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EMTA Forum in Hong Kong - October 23

Thursday, October 23, 2014

Sponsored by ING 

JW Marriott
Pacific Place, 88 Queensway
Salon 6 - JW Marriott Ballroom (Level 3)
Hong Kong 

12:00 noon - Registration

12:30 p.m. - Panel Discussion 

"Investing in Asia 2014-2015: Prospects and Risks"
Tim Condon (ING Bank) – Moderator
Anthony Chan (AllianceBernstein)

Michelle Barlow (Bank of America Merrill Lynch)
Johanna Chua (Citi) 
Stephen Chang (JP Morgan Asset Management)

Additional support provided by MarketAxess.

Luncheon will be served with the compliments of ING Commercial Bank. 

Attendance is complimentary for EMTA Members. The registration fee for non-members is US$695. 

Speakers at EMTA Forum in Hong Kong See Chinese Growth at 5 1/2 to 6% in Future Years

Speakers at EMTA’s 9th Annual Forum in Hong Kong focused largely on prospects for the Chinese and Indonesian economies.  The event was sponsored by ING and was held on Thursday October 23, 2014 with 125 markets participants in attendance.  Tim Condon (ING) served as the event’s moderator, as he has at 17 previous EMTA forums in Asia.

JPMorgan Asset Management’s Stephen Chang acknowledged that his firm had reduced its exposure to Indonesia following the strong momentum and market optimism earlier this year.  In Chang’s view, political issues were a concern and he viewed the debt as a trading opportunity rather than a core holding.  Johanna Chua (Citi) admitted that she had recently become more positive on Indonesia, and saw that President Jokowi might be able to achieve a majority even if opposition party members don’t all formally defect to his side.  “Not all hope is lost,” she argued.

Anthony Chan of Alliance Bernstein mused that “it takes so little for the market to turn negative on Indonesia and sell off, while it takes so much for the market to become confident in it.”  Finally, Michele Barlow (Bank of America Merrill Lynch) noted that Indonesia had been a safe haven for many EM credit investors, and that any disappointments in its economic performance could lead to volatility.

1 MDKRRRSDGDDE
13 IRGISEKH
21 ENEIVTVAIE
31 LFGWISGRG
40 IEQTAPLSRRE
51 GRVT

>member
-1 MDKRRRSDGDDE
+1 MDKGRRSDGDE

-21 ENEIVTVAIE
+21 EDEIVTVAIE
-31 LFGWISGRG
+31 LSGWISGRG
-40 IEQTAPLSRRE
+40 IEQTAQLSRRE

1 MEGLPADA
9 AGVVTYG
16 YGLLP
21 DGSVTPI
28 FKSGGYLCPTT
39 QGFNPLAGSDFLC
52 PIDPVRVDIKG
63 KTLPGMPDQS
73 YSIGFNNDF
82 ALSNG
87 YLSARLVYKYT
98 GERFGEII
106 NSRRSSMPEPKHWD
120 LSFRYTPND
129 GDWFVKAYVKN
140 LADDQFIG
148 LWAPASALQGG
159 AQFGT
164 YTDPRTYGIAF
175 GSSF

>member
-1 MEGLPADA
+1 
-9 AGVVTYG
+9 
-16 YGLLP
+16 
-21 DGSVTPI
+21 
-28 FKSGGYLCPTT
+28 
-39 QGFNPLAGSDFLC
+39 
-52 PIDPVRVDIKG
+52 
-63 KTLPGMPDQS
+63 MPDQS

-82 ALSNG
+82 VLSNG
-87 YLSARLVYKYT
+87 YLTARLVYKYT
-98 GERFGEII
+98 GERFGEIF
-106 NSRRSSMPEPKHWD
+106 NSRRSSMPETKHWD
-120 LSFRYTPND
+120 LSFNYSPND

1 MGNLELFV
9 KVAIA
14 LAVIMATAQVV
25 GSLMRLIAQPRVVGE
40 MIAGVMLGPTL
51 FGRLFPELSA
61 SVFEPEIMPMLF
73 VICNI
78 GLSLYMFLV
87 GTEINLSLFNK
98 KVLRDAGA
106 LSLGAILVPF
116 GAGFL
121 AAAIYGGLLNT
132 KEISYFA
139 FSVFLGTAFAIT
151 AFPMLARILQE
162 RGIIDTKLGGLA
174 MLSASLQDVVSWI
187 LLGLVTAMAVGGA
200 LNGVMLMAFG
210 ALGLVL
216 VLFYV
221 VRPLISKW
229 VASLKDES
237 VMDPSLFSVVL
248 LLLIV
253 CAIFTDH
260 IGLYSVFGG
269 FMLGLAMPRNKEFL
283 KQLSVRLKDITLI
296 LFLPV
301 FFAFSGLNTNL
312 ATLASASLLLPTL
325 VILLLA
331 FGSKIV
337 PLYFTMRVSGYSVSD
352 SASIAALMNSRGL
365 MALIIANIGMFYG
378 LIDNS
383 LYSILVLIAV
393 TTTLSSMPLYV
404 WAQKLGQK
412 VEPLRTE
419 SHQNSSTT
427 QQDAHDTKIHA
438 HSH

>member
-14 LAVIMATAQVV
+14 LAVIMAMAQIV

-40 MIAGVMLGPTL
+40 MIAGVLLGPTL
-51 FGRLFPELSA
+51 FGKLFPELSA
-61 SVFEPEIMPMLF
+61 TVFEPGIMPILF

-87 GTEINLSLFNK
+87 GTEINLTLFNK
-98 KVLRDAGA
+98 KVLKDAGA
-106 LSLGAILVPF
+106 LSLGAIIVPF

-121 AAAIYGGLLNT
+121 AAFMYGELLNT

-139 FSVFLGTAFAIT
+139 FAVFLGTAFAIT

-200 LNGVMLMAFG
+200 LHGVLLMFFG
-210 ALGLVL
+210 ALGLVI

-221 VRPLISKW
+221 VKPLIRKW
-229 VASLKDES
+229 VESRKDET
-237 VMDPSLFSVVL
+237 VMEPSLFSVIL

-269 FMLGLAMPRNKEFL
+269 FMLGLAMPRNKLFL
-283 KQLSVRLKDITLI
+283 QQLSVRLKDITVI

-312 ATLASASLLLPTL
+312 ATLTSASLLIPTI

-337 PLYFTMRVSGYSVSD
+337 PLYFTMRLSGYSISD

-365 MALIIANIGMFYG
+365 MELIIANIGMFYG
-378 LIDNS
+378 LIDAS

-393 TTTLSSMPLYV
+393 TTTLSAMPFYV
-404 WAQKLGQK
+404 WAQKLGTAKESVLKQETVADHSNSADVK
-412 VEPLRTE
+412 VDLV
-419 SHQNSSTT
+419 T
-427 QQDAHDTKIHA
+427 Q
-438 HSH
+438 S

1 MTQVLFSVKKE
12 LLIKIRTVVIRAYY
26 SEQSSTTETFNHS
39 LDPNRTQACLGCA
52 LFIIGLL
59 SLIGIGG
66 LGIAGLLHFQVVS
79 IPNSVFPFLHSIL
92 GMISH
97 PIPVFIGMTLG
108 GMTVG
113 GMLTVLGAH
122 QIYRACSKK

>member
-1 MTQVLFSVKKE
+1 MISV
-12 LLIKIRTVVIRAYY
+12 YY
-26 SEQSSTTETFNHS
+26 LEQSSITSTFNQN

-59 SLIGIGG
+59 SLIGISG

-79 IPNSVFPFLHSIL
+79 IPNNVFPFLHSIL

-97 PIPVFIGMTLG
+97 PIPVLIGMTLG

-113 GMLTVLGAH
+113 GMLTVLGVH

Chan characterized China as having “mediocre trends and uninspiring policy.”  He hoped that official GDP targets would be reduced to 6 ½ to 7% in 2015 in order that more could be placed on policy reform.  Chua noted that Beijing’s de-emphasis on growth targets helped manage expectations and allowed Beijing to concentrate more on job creation, and she expected the official target to be lowered to 7% in 2015.  Chua viewed recent political tensions as saber-rattling by a new regime asserting itself, and expressed optimism that tensions with Japan and Vietnam might be waning. 

“We are moderately optimistic overall,” stated Chang who believed the investment climate had improved slightly.  He suggested that the market might be overly negative in its expecting no substantial progress from the Fourth Plenum.  As for Barlow, new Chinese bankruptcy laws didn’t yet instill complete investor confidence, as there hadn’t been enough examples of judicial application of the laws.  “There is still work to be done on that,” she believed.

Longer-term, panelist estimates of Chinese growth over the next decade were mostly in the 5 ½ to 6% range.  “You have to remember that it will grow slower but at a larger base, the size of the economy has changed,” noted Chua. 

Condon concluded the panel by asking speakers to select one favored trade for 2015.  Barlow chose volatility, Chan favored Indonesian 10–year bonds and CNY, Chua would short the USD vs INR, and Chang believed in increased convergence of local rates.